CLEVELAND — Baseball Commissioner Rob Manfred has discussed a possible solution to the club’s divisive Chief Wahoo logo with Indians owner Paul Dolan.
Manfred and Dolan have had multiple meetings on the touchy subject, including one on Friday that included Indians minority owner John Sherman, before the team announced it will host the 2019 All-Stare Game at Progressive Field.
The club has come under increased pressure to permanently remove the red-faced, smiling logo, which has been labeled offensive and racially insensitive.
Dolan said nothing has been resolved and he intends to meet again with Manfred, who would not divulge his preference for an outcome.
“I’m not going to speculate about what I want the end of the process to be,” Manfred said. “I think that Paul has been fantastic about engaging in conversations. I want those conversations to continue, and I think we’ll produce a result that will be good for the Indians and good for baseball. What exactly that is, I don’t want to speculate right now.”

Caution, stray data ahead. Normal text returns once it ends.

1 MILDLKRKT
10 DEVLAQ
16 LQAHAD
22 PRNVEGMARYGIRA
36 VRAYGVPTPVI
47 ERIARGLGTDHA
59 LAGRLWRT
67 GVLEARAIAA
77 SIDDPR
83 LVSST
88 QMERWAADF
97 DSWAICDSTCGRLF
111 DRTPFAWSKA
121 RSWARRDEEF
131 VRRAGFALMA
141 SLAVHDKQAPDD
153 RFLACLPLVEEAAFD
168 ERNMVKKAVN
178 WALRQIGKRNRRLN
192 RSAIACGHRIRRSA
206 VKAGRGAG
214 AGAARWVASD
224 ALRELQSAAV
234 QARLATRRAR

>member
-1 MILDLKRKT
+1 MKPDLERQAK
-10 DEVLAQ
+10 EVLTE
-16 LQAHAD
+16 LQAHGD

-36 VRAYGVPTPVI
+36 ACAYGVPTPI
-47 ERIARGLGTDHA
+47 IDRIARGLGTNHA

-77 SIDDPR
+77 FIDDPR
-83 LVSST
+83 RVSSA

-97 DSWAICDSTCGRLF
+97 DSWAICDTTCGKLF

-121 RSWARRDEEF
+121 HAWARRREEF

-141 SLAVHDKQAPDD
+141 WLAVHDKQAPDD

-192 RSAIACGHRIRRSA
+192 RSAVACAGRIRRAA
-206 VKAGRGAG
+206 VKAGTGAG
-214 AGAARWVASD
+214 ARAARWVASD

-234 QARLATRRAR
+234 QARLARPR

Manfred would not say if a timetable for a solution has been set.
When the Indians made the World Series last season, the national spotlight increased debate over the logo, and Manfred indicated he wanted the club to make a change.
“I know that that particular logo is offensive to some people, and all of us at Major League Baseball understand why,” Manfred said before Game 2.
The Indians have been slowly phasing out the Wahoo logo in recent years, replacing it with a block “C” logo on some of the team’s caps. However, the logo remains on the sleeves of some jerseys and hats.
While sensitive to the feelings of others, Dolan has stated in the past that Wahoo is part of the team’s history and legacy. There are others who see it as a symbol of civic pride, perhaps ignoring how the caricature of a Native American, can be viewed as demeaning.
Every season, protesters gather outside Progressive Field before the home opener to decry the team’s use of the logo. However, recently there have been an equal number of fans pushing to retain Wahoo, which the club has used in various forms since the 1940s.